- Increase Capital Gains Tax Rates: The top capital gains rate would double from 20% to 39.6% – almost a 100% increase! (and this does not include the net investment income tax of 3.8%, which will remain). This will only apply to those with over $1M of income – the top 0.3% of taxpayers.
- Limit Cost Basis Adjustment at Death: Under current law, the cost basis of a person’s assets are reset at their passing, making any unrealized gains up to that point free of capital gains taxes. What is being proposed is a $1M ceiling on this capital gains adjustment. Gains in excess of $1M would either be taxable at the person’s passing or would simply have their original cost basis carried forward to the new owner.
- Limit tax-free exchanges of investment real estate: Limit 1031 exchanges to $500K of gain per person ($1M for married filing jointly)
- Increase Frequency of IRS Audits: The administration plans to allocate more resources to the IRS to increase tax audits of households with more than $400,000 in income.
WHO WILL THESE TAX INCREASES IMPACT?
President Biden has repeatedly stated that he’s not going to raise taxes on taxpayers making less than $400,000 per year. But there are rare instances — primarily concerning one-time windfalls like the sale of an appreciated home, business or other asset — that may test the “spirit” of Biden’s pledge. The newly proposed capital gains tax rate could impact taxpayers who don’t annually earn anywhere near $1M but do have a once-in-a-lifetime taxable event that can temporarily push their income over the $1M mark.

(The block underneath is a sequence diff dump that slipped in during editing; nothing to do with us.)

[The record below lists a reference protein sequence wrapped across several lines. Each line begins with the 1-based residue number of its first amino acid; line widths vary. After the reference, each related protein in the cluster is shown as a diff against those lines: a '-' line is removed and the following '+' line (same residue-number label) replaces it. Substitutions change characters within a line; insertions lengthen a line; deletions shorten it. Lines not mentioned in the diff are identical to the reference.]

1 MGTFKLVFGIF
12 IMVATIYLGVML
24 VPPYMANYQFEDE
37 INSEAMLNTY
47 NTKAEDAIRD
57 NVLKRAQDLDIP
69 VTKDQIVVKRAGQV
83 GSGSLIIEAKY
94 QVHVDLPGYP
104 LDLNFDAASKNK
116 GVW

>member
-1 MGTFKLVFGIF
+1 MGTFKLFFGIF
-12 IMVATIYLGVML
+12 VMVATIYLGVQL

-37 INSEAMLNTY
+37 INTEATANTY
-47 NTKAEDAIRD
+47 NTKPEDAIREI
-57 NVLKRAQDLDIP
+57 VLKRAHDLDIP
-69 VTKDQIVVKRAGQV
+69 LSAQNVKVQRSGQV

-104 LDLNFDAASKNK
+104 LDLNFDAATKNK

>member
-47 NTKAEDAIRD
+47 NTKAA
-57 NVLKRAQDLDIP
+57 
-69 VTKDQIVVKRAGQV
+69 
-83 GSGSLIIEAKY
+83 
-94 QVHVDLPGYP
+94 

Those who have the most opportunity to avoid this tax are individuals or families who:
- Earn over $1M in income
- Hold highly appreciated assets
- Hold large pieces of real estate
- Are an individual potentially within 5 years of death with appreciated assets
For anyone earning over $1M a year who is considering selling a highly appreciated asset (stock or real estate), this is a clear benefit to executing that sale within 2021.
Finally, the reduction of the ‘step-up’ in basis would mean that death would be treated as a “realization” event. Assets with more than $1M of appreciation would be treated as if sold — and subject to capital gains tax. Currently, appreciated assets aren’t subject to a capital gains tax at death. Heirs receive stock, homes and other assets at current market value and pay tax only on subsequent gains if and when they sell. The first $1M for single taxpayers ($2M for married couples) would be excluded from Biden’s tax on unrealized capital gains. Single and married taxpayers could exclude an additional $250,000 and $500,000 of gains, respectively, for a principal residence.